The Court of Justice of the EU (CJEU) has been asked by a court in Frankfurt to rule on whether EU competition rules permit "selective distribution systems that have as their aim the distribution of luxury goods and primarily serve to ensure a ‘luxury image’ for the goods". Legal arguments on the issue were due to be heard by the court on Thursday.
The case before the CJEU has come about as a result of a dispute between US beauty products manufacturer Coty and German business Parfümerie Akzente, which sells perfumes and other toiletries over the internet. Coty has objected to Parfümerie Akzente selling its cosmetics via Amazon's marketplace.
Businesses are generally prohibited, under EU competition law, from putting in place agreements which have as their object or effect the restriction of competition. However, selective distribution systems are permitted, under an exemption to those laws, provided the systems fulfil certain criteria. The relevant exemption is the Vertical Agreements Block Exemption (the VABE).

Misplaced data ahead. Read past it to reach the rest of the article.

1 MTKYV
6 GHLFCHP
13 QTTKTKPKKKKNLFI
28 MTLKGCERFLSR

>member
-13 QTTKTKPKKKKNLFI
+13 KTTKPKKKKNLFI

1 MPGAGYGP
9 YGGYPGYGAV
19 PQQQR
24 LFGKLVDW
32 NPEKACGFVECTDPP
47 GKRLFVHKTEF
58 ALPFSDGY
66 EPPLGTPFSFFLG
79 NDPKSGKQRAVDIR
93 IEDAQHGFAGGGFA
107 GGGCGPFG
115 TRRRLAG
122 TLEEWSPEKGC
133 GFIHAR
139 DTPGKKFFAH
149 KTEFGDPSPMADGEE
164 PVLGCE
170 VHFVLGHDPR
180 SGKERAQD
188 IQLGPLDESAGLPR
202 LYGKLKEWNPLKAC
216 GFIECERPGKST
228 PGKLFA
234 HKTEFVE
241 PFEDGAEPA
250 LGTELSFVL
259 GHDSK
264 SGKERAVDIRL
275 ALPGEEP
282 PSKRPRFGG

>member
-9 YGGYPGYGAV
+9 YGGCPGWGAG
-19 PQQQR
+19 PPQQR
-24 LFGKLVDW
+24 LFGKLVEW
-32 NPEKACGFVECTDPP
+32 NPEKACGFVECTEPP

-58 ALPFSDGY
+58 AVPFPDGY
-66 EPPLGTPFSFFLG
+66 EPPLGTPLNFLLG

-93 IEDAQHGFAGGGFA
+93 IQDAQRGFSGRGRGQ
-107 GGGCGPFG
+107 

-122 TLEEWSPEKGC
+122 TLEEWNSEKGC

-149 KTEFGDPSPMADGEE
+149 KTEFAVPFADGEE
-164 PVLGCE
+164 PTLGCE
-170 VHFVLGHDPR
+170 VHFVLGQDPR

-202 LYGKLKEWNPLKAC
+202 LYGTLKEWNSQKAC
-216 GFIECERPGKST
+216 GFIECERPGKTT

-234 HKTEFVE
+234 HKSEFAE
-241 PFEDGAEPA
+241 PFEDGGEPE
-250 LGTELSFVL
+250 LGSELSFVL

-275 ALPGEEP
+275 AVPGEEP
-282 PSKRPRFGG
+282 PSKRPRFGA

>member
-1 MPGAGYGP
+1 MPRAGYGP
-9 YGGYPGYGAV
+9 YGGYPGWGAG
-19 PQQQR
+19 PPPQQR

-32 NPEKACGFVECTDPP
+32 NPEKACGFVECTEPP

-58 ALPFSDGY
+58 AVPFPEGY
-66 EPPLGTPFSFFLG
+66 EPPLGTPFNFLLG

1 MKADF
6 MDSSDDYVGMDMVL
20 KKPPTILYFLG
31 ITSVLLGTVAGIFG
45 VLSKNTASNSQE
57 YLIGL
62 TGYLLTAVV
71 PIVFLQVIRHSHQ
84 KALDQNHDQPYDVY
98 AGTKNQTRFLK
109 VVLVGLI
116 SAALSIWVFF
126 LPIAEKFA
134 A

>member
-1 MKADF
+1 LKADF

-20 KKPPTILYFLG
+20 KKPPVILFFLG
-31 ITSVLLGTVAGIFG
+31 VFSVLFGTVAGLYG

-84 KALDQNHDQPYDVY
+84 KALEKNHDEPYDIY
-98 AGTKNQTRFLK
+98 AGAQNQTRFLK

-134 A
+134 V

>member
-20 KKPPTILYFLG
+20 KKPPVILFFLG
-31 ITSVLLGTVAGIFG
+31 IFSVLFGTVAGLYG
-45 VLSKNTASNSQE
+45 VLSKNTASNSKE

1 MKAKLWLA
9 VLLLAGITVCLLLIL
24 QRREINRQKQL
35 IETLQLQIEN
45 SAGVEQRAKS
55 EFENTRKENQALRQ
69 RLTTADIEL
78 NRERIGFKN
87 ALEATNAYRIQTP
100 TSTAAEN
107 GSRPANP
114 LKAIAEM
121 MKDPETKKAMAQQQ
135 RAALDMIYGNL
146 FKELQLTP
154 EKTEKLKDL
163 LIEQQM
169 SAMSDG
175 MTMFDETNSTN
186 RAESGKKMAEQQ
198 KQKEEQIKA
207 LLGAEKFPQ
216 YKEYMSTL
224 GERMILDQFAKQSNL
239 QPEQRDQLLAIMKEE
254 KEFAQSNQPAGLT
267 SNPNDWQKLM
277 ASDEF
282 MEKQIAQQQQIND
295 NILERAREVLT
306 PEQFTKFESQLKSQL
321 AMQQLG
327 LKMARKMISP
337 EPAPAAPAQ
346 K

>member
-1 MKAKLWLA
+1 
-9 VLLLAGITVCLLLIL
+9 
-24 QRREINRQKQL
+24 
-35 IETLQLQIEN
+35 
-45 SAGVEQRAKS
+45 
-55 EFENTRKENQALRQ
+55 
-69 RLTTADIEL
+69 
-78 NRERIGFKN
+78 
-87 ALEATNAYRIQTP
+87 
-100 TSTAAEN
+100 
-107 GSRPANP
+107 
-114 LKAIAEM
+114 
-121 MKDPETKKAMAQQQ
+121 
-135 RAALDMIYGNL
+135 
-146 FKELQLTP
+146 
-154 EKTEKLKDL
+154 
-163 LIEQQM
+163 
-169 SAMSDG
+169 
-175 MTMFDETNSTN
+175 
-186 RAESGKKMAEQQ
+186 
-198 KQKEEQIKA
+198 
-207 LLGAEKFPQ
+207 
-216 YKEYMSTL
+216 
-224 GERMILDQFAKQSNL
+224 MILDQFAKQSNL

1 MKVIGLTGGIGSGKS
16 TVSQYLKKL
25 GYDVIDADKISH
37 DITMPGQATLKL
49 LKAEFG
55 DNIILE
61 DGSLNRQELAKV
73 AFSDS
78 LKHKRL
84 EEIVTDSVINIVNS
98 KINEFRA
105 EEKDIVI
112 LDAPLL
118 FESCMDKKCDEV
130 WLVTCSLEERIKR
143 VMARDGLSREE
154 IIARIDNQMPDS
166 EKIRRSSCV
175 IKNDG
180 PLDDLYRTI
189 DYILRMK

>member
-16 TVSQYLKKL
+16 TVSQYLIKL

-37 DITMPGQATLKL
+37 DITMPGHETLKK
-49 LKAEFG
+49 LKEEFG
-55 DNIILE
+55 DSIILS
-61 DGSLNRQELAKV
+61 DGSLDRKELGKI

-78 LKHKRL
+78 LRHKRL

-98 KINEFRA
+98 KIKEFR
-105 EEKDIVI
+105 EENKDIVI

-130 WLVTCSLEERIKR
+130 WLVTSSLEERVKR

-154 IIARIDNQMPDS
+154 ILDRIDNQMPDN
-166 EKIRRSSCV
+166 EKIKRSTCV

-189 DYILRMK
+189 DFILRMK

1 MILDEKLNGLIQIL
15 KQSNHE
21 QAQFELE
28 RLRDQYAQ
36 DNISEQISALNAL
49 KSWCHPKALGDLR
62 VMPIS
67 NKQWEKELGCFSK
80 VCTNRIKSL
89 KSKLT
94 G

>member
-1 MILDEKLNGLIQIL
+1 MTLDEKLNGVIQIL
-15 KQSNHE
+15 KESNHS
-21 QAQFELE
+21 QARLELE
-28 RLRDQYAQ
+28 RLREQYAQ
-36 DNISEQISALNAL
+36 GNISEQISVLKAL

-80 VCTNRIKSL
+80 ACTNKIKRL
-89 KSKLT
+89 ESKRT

If the CJEU decides that EU competition rules[A1] do allow for distribution restrictions on luxury brand grounds, the Frankfurt court has asked the Court to clarify when such restrictions can apply.
Specifically, it has asked the CJEU to confirm whether EU competition laws allow luxury goods manufacturers to bar retailers that are part of their selective distribution system from using third-party online marketplaces to sell their goods to the public if that does not contravene "the manufacturer’s legitimate quality standards".
In addition, the German court has asked the CJEU to rule on whether agreements that prohibit retailers from using third party distributors to sell goods online either "constitutes a restriction of the retailer’s customer group ‘by object’" or "constitutes a restriction of passive sales to end users ‘by object’".
If the CJEU rules that either restriction applies in that context then those types of vertical agreements would not benefit from the VABE.
It typically takes the CJEU several months to issue a judgment in a case after hearings take place. The significance of the case has been noted by the UK's competition authority.